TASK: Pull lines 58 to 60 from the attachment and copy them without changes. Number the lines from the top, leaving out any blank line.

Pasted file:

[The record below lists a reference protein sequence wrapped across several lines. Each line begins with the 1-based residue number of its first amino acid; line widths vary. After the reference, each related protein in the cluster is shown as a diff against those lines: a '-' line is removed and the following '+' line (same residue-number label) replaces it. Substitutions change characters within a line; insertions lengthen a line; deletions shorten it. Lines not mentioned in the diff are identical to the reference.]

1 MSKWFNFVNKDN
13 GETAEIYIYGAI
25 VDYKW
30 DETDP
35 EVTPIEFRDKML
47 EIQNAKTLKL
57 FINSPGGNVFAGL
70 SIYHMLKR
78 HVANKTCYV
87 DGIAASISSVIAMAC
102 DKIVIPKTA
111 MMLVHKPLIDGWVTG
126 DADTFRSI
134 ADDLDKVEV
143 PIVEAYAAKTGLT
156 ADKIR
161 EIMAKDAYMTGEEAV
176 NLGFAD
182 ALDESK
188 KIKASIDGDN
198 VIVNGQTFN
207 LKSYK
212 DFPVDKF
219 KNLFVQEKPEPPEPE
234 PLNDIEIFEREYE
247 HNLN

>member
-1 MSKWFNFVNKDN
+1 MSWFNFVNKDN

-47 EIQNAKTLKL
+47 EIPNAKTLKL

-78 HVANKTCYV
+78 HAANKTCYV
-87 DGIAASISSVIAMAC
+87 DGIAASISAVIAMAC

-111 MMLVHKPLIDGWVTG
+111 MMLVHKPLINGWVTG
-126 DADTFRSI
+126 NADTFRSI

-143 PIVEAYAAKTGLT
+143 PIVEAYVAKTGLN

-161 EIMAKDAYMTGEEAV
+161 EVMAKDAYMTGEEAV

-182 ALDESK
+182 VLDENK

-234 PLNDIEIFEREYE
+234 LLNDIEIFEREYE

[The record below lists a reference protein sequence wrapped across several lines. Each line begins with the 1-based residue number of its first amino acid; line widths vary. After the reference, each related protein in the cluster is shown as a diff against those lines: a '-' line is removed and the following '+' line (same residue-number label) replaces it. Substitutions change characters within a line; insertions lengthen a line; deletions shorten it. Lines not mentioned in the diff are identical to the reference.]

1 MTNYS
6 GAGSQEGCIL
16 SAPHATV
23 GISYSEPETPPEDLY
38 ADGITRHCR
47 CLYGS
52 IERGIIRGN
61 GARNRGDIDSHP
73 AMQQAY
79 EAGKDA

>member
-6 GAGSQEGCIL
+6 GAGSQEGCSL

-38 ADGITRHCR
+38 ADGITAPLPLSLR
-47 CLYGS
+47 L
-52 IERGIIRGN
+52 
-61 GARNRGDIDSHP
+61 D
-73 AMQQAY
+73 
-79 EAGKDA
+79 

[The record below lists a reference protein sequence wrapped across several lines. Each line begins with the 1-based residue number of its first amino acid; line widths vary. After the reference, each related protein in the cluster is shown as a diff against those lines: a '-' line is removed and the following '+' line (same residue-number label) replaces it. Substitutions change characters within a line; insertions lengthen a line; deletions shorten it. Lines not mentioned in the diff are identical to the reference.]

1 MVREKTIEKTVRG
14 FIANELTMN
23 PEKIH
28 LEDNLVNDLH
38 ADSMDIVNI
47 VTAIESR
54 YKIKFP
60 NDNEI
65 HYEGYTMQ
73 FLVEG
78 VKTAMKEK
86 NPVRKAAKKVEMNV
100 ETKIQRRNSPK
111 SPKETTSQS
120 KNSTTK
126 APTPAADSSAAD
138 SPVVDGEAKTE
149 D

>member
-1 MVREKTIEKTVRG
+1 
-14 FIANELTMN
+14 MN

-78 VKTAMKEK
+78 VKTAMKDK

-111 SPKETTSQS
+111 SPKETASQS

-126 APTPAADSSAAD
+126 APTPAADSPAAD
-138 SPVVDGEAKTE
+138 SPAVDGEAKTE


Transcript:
73 AMQQAY
79 EAGKDA

>member